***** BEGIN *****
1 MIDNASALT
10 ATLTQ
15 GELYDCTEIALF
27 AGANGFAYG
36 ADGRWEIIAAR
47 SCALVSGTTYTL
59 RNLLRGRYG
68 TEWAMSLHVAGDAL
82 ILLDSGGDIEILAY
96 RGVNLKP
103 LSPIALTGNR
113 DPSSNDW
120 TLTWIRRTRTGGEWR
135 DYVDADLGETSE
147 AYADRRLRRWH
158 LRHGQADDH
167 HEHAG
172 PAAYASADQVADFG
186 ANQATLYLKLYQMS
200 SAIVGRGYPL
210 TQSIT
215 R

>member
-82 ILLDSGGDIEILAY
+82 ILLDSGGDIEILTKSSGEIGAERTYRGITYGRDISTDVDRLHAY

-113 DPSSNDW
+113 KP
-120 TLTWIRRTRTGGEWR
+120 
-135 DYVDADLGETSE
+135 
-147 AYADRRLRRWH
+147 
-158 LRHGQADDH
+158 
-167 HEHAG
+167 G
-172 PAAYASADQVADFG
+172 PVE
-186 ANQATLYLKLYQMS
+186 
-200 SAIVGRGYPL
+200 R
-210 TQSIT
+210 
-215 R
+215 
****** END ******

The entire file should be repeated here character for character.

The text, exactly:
1 MIDNASALT
10 ATLTQ
15 GELYDCTEIALF
27 AGANGFAYG
36 ADGRWEIIAAR
47 SCALVSGTTYTL
59 RNLLRGRYG
68 TEWAMSLHVAGDAL
82 ILLDSGGDIEILAY
96 RGVNLKP
103 LSPIALTGNR
113 DPSSNDW
120 TLTWIRRTRTGGEWR
135 DYVDADLGETSE
147 AYADRRLRRWH
158 LRHGQADDH
167 HEHAG
172 PAAYASADQVADFG
186 ANQATLYLKLYQMS
200 SAIVGRGYPL
210 TQSIT
215 R

>member
-82 ILLDSGGDIEILAY
+82 ILLDSGGDIEILTKSSGEIGAERTYRGITYGRDISTDVDRLHAY

-113 DPSSNDW
+113 KP
-120 TLTWIRRTRTGGEWR
+120 
-135 DYVDADLGETSE
+135 
-147 AYADRRLRRWH
+147 
-158 LRHGQADDH
+158 
-167 HEHAG
+167 G
-172 PAAYASADQVADFG
+172 PVE
-186 ANQATLYLKLYQMS
+186 
-200 SAIVGRGYPL
+200 R
-210 TQSIT
+210 
-215 R
+215 